Search Images Maps Play YouTube News Gmail Drive More »
Sign in
Screen reader users: click this link for accessible mode. Accessible mode has the same essential features but works better with your reader.

Patents

  1. Advanced Patent Search
Publication numberUS6638790 B2
Publication typeGrant
Application numberUS 09/985,883
Publication dateOct 28, 2003
Filing dateNov 6, 2001
Priority dateSep 1, 1999
Fee statusPaid
Also published asCN1163963C, CN1291789A, US6642609, US6861734, US20020031869, US20030178708
Publication number09985883, 985883, US 6638790 B2, US 6638790B2, US-B2-6638790, US6638790 B2, US6638790B2
InventorsMasanori Minamio, Osamu Adachi
Original AssigneeMatsushita Electric Industrial Co., Ltd.
Export CitationBiBTeX, EndNote, RefMan
External Links: USPTO, USPTO Assignment, Espacenet
Leadframe and method for manufacturing resin-molded semiconductor device
US 6638790 B2
Abstract
In a leadframe for an LGA package, a lead member is pressed downward to form a land lead with a half-cut portion and a land portion. The land portion, whose bottom will be a land electrode, is inclined at a predetermined angle and the bottom of the land portion is made lower than that of a lead. Thus, in a resin molding process using a seal sheet, the land electrode is forced into, and strongly adhered to, the seal sheet when pressure is applied through dies, and no resin encapsulant reaches the land electrode. As a result, no resin bur will be left on the land electrode of the land lead.
Images(14)
Previous page
Next page
Claims(2)
What is claimed is:
1. A method for manufacturing a resin-molded semiconductor device, comprising the steps of:
a) preparing a leadframe,
the leadframe including:
a frame rail made of a metal plate;
a die pad for mounting a semiconductor chip thereon, the die pad being disposed approximately in a center region of an opening of the frame rail;
support leads, one end of each said support lead supporting the die pad, the other end of the support lead being connected to the frame rail;
a first group of leads, one end of each said lead of the first group extending toward the die pad at least partially, the other end of the lead of the first group being connected to the frame rail, the bottom of the lead of the first group being used as a land electrode of a first group; and
a second group of leads, one end of each said lead of the second group extending toward the die pad and being closer to the die pad than the end of each said lead of the first group is, the other end of the lead of the second group being connected to the frame rail, part of the bottom of the lead of the second group being used as a land electrode of a second group,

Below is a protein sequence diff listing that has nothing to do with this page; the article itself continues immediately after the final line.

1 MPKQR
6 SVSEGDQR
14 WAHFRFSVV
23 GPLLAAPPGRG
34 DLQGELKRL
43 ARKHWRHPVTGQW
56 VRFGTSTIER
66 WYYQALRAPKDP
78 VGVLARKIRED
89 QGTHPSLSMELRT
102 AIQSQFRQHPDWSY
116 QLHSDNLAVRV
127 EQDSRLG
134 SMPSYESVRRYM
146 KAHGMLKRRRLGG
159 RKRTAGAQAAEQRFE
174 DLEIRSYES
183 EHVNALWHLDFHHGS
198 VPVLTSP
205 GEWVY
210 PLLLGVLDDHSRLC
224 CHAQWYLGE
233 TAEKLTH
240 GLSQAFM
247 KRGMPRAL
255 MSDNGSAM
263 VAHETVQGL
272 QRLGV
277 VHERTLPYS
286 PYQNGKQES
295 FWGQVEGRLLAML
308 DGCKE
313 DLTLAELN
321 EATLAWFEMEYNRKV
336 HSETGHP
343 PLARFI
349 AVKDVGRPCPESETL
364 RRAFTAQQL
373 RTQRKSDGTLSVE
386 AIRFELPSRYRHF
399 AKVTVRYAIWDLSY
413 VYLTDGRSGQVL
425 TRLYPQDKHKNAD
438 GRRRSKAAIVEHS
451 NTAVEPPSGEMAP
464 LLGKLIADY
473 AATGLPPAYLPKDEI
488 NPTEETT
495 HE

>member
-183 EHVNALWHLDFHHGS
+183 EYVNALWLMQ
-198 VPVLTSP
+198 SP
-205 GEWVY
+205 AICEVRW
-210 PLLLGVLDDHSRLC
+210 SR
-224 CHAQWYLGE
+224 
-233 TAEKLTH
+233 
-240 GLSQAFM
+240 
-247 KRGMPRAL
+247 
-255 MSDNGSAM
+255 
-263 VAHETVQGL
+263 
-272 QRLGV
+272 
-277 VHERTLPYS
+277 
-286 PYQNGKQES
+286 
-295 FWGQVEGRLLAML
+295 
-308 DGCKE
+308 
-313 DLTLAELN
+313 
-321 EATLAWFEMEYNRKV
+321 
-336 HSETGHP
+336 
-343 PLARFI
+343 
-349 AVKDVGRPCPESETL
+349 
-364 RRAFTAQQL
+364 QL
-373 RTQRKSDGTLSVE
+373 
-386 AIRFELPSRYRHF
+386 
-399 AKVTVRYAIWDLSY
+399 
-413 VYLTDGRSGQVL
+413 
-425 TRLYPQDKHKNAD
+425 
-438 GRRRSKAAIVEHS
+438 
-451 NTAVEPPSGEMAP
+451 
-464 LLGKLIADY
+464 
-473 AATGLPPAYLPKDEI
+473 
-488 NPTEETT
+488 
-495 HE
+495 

wherein the first and second groups of land electrodes are arranged in two lines, and
wherein part of each said lead of the second group has been pressed down by half-cut pressworking such that the bottom of each said land electrode of the second group is lower than the bottom of each said land electrode of the first group, and
wherein said part of the lead of the second group is inclined downward;
b) bonding a semiconductor chip onto the die pad of the leadframe prepared;
c) connecting electrode pads, which are formed on the principal surface of the semiconductor chip bonded to the die pad, to respective upper surfaces of the first and second groups of leads of the leadframe with metal fine wires;
d) adhering a seal sheet to at least the bottoms of the die pad and the first and second groups of leads on the back-side of the leadframe;
e) molding an upper part of the leadframe, the semiconductor chip, the die pad and the metal fine wires together with a resin encapsulant, while applying a pressure to at least the ends of the first and second groups of leads to press the first and second groups of land electrodes against the seal sheet; and
f) stripping the seal sheet from the leadframe after the step e) has been performed.
2. The method of claim 1, wherein in the step e), when the first group of land electrodes are pressed against the seal sheet with the pressure applied, the second group of land electrodes are pressed against, and forced into, the seal sheet.
Description

This application is a divisional of application of 09/654,070 filed on Sep. 1, 2000.

BACKGROUND OF THE INVENTION

The present invention relates to a leadframe, which includes leads with land electrodes functioning as external terminals and can replace a conventional leadframe with beam-like leads. The present invention also relates to a method for manufacturing a land-grid-array (LGA) resin-molded semiconductor device, in which a semiconductor chip is bonded onto the leadframe and the assembly is molded with a resin encapsulant.

In recent years, to catch up with rapidly advancing downsizing of electronic units, it has become increasingly necessary to assemble semiconductor components, like resin-molded semiconductor devices, at a higher and higher density. In response, sizes and thicknesses of semiconductor components have also been noticeably reduced. In parallel with this downsizing trend, the number of pins needed for a single electronic unit is also increasing day after day. To meet these demands, resin-molded semiconductor devices of a greatly shrunken size and with a drastically reduced thickness should now be assembled at an even higher density.

Hereinafter, a conventional leadframe for a resin-molded semiconductor device will be described.